Can Kenya end its love affair with Corruption?

January 16, 2019    0 comment


The Bandung Africa Project proposes an evening seminar and networking event to discuss the necessity of combatting corruption at every level of Kenyan society. The purpose is to examine the progress being made to implement the efforts to combat corruption in Kenya and the degree to which, if at all, the Pan African diaspora community can assist.

Introduction

The Bandung conference held at the Crown Plaza hotel on November 22nd and 23rd 2018 highlighted a number of concerns within the fight to combat corruption.

These are currently being addressed by the Director of Public Prosecutions, by the Kenyan Ethics and Anti–Corruption Commission, the Auditor General and by a plethora of regulatory authorities.

The necessity of having a National Debate on the reform of the Criminal Justice System, especially to address anti-corruption and anti terrorism has been highlighted by the 20th meeting of the National Council for the Administration of Justice, held in Navaisha that resulted in a statement on February 7th 2019, which stated,

“There will be enhanced capacity building among institutions through training on cross-cutting issues affecting the administration of justice.”

The NCAJ detailed a number of initiatives including,

  • New approaches to the administration of justice shall be adopted, such as the integration of plea bargaining in criminal justice in order to expedite the conclusion of cases.
  • We shall endeavor to leverage on the use of technology in the whole justice sector, from investigations, prosecution and judicial processes. This will include, where necessary, prompting legislative changes to allow evidence from non-traditional sources such as CCTV.
  • In order to improve governance and enrich citizen faith in the criminal justice system, members agreed to improve transparency and accountability in their individual systems and procedures.
  • In order to eliminate bottlenecks in the fight against corruption, the Council resolved to set up a committee to identify key challenges and make proposals that will engender greater efficiencies.

The Bandung Conference recommendations have already highlighted a number of reforms such as the introduction of suspended sentences, electronic tagging of offenders on remand to reduce the prison population, the use of part time Judges and Magistrates to clear the back log of cases and the adoption of alternative dispute resolution. The resources freed from a Justice system disproportionality targeting the poor and vulnerable would more easily address corruption, serious offences, particularly sexual offences, and offences of terrorism and violent extremism.

The Auditor General, the Honourable Edward Ouko, Esquire was quoted in June 2018 by Reuters as saying,

“High-level corruption across all levels of government in Kenya threatens the integrity and basic functioning of the state”. The Kenyan media have reported on dozens of graft scandals involving public officers conspiring to steal from state coffers since President Uhuru Kenyatta took office in 2013. Some officials have been tried, but none have been convicted. If we don’t watch out, it will engulf us,” Edward Ouko told Reuters in an interview, describing the level of graft as shocking.  His audits suggest that collusion by civil servants and other officials to steal billions of Kenyan shillings annually is coordinated at a high level, he said.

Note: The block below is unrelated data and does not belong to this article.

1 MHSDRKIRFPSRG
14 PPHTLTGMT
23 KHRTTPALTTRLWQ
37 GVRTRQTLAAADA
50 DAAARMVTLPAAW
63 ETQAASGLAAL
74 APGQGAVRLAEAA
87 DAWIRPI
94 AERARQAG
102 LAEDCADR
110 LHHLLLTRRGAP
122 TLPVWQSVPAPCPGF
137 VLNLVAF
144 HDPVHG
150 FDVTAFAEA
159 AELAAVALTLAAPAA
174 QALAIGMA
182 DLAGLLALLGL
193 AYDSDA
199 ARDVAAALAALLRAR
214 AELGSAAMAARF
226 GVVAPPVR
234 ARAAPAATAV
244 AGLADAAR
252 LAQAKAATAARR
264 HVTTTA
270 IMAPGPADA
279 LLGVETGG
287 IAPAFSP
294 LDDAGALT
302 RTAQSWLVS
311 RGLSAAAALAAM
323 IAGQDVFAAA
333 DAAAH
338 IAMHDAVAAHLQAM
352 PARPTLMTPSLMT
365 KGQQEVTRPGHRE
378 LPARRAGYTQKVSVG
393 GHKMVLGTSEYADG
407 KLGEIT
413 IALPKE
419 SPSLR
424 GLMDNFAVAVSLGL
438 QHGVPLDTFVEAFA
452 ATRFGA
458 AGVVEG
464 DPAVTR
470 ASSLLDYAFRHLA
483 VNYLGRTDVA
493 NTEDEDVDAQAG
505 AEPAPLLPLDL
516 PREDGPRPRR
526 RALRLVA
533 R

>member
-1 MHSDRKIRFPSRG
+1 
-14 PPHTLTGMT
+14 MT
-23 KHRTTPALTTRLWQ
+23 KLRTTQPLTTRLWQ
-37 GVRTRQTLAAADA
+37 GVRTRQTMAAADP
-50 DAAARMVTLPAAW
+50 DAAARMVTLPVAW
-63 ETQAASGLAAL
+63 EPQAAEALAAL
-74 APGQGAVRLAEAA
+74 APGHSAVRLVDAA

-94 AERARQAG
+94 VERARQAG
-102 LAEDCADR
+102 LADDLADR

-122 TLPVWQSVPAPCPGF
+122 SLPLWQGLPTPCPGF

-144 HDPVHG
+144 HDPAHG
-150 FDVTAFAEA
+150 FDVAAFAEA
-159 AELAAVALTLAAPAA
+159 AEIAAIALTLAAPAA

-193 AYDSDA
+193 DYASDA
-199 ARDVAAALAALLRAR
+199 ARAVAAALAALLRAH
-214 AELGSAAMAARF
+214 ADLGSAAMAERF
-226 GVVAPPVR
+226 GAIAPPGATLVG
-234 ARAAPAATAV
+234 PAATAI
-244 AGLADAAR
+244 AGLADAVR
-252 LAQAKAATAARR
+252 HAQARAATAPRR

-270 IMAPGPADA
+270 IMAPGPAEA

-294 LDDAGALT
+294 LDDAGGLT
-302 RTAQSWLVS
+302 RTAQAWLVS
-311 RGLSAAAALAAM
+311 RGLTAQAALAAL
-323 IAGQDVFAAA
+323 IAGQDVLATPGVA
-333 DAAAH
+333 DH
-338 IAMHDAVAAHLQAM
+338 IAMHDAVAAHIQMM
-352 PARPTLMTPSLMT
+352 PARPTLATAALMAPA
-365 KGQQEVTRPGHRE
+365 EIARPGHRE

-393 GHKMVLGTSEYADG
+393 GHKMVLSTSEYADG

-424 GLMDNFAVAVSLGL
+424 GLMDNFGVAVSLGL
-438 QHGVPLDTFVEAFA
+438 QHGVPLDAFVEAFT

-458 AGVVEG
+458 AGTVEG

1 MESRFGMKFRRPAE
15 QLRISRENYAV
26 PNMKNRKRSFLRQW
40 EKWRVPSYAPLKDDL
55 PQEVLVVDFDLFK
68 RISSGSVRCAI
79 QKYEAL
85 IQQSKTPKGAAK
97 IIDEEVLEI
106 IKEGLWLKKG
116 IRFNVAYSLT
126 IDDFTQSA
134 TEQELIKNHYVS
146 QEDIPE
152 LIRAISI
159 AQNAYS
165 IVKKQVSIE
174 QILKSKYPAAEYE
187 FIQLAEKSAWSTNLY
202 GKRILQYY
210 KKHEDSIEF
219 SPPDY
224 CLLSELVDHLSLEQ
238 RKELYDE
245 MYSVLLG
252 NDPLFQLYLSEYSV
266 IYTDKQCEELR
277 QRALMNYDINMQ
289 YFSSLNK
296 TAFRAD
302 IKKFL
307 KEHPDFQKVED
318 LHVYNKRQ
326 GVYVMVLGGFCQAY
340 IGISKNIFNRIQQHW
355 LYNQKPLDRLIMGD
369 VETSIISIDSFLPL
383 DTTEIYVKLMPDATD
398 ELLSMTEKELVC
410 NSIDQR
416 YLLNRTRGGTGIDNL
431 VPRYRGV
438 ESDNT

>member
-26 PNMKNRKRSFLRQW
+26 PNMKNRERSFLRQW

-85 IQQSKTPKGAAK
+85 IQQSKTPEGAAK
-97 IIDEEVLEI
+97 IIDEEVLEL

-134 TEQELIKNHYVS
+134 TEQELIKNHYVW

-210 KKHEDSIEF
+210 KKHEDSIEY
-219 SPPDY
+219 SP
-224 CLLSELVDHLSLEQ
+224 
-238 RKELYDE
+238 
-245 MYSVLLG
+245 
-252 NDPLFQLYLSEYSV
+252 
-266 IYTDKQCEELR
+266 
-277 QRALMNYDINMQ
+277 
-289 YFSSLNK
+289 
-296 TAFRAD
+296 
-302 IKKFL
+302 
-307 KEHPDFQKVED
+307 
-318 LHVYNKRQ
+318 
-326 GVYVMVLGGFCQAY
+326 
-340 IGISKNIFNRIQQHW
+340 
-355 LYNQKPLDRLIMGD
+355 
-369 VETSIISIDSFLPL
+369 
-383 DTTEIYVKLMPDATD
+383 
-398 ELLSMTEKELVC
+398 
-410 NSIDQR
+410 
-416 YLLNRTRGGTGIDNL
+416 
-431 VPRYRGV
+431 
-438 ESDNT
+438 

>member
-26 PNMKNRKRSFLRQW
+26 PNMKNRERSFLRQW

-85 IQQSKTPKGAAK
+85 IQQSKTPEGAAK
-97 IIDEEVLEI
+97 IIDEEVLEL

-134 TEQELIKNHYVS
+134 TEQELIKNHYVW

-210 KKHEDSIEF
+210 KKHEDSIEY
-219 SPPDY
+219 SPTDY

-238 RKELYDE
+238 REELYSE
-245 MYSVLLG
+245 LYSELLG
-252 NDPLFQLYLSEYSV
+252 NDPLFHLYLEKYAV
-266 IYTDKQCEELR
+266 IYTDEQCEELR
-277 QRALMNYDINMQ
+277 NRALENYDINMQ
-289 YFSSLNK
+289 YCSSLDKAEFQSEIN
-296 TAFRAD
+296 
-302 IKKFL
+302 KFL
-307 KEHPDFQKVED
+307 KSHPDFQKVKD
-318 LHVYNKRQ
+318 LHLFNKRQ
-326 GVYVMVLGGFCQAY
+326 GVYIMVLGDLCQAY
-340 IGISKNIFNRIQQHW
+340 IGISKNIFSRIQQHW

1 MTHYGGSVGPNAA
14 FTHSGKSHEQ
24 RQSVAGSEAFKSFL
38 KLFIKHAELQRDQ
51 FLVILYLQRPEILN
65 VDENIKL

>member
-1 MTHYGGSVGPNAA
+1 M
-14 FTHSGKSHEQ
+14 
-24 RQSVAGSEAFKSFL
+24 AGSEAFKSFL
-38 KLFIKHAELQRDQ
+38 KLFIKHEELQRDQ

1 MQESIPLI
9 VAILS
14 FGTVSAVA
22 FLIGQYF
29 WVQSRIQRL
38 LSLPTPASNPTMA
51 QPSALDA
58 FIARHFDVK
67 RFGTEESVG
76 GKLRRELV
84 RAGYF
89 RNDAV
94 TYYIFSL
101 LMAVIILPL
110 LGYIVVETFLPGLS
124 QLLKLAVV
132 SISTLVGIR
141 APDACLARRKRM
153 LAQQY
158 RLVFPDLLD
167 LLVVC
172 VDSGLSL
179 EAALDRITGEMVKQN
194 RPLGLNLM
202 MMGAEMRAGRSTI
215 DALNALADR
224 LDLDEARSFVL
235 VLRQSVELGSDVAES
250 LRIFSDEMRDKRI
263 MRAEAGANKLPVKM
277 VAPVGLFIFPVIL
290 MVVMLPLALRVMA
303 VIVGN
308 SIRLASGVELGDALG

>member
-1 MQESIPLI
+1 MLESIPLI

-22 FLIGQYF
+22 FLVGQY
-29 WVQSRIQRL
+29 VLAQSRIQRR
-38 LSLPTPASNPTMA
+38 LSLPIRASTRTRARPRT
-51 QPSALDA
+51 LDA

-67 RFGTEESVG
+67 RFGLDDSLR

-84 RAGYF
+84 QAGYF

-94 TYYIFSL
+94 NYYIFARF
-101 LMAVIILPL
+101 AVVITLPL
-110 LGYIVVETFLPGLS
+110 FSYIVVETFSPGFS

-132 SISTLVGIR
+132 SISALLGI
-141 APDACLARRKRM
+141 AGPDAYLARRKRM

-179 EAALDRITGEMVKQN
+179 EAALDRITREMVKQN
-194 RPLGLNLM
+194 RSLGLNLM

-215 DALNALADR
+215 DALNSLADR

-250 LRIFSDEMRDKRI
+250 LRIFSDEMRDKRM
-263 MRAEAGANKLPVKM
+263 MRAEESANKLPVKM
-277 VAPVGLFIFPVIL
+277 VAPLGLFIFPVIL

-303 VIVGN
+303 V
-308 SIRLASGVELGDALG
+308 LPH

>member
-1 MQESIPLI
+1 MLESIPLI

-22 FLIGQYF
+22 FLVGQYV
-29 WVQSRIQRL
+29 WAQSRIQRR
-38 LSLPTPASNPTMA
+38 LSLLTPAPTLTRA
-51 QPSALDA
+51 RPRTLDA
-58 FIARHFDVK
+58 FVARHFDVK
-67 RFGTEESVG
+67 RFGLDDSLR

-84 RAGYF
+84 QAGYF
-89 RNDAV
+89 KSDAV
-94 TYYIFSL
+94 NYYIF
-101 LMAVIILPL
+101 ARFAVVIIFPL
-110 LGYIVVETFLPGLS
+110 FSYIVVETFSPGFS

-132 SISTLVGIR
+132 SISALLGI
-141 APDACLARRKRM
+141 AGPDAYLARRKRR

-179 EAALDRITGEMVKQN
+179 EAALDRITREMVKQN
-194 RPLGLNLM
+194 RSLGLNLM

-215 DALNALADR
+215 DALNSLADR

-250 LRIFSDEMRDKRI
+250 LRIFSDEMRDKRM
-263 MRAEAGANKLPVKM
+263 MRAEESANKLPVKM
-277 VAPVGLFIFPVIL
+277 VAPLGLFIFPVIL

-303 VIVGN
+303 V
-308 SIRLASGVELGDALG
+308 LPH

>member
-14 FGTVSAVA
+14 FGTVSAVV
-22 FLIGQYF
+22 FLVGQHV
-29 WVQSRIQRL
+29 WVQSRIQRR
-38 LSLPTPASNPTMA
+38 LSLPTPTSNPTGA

He expressed frustration that the recommendations he made in 2014 for reforming that system were ignored by parliament and never implemented.

“It makes me angry that the weaknesses which we had revealed about IFMIS’ potential abuses were not acted upon,” Ouko said, using the acronym for the government’s payments system, the Integrated Management Information System. Kenya is currently being roiled by a new spate of scandals involving bogus tenders and suppliers that allegedly resulted in the theft of hundreds of millions of shillings by state officials from several government bodies.

Dozens of officials and business people are in custody over theft at one agency, the National Youth Service, which aims to train young people and help create jobs.

These two National Debates are designed to widen that discussion and highlight the urgent reforms that should assist the implementation of key changes. The idea is to engage with the Pan African Legal and Judicial Diaspora community as a resource that can be utilized to act as a catalyst to help tackle corruption at all levels.

The key stakeholders that will be consulted are the existing supporters of the Bandung Conference namely, The Law Society of Kenya; The Solicitor General of Kenya; The National Kenya Police Force; The Chief Justice and members of the Senior Judiciary; the Solicitor General; the Auditor General; Strathmore University; Kenya law School, The Kenyan Diaspora Alliance, The Inter-Religious Council of Kenya, and the U.S. Embassy, the U.K., Canadian and Australian High Commissioner, and leading NGO’s  such as the Kenyan Human Rights Commission.

Aims and Objectives of the Seminar debates

  • To highlight and reinforce the reforms recommended in the 2014 Audit;
  • To engage stakeholders to ensure those reforms are implemented;
  • To utilize the resources and experience of the Pan African Diaspora legal and Judicial community;
  • To share good practice throughout Kenya and the East African region;
  • To ensure effective strategies to combat terrorism and corruption.

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